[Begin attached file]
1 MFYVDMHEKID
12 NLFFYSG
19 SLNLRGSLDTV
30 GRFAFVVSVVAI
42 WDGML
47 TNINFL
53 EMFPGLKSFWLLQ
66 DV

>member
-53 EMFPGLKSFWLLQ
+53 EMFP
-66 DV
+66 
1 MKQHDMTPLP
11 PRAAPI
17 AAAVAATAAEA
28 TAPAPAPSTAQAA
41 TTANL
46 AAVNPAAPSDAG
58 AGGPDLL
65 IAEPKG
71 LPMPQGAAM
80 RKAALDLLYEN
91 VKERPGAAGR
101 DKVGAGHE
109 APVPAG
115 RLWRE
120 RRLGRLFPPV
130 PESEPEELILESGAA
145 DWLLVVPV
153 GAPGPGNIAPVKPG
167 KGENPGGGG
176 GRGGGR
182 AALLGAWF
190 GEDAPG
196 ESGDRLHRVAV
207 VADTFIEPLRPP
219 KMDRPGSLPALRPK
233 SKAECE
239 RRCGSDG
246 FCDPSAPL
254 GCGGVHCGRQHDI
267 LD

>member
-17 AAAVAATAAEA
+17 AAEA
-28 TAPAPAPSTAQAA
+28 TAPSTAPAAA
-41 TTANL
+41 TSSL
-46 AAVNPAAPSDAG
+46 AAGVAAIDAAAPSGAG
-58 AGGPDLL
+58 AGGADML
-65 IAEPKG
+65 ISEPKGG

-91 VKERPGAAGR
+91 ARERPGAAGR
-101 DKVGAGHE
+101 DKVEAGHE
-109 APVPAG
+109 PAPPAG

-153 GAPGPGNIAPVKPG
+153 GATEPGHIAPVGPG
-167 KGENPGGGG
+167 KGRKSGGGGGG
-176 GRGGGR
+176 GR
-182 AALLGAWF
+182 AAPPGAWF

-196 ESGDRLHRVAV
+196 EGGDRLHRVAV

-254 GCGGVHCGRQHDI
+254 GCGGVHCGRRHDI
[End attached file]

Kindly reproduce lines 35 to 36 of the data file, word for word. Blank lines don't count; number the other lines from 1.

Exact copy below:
190 GEDAPG
196 ESGDRLHRVAV